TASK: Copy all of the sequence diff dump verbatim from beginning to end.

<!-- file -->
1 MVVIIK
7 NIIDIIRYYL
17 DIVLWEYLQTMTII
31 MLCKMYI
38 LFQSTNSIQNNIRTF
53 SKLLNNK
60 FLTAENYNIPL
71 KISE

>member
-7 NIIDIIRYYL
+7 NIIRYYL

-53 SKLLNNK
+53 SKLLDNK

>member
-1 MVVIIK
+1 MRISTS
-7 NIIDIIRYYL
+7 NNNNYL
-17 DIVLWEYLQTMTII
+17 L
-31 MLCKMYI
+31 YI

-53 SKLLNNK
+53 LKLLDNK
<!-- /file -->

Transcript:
1 MVVIIK
7 NIIDIIRYYL
17 DIVLWEYLQTMTII
31 MLCKMYI
38 LFQSTNSIQNNIRTF
53 SKLLNNK
60 FLTAENYNIPL
71 KISE

>member
-7 NIIDIIRYYL
+7 NIIRYYL

-53 SKLLNNK
+53 SKLLDNK

>member
-1 MVVIIK
+1 MRISTS
-7 NIIDIIRYYL
+7 NNNNYL
-17 DIVLWEYLQTMTII
+17 L
-31 MLCKMYI
+31 YI

-53 SKLLNNK
+53 LKLLDNK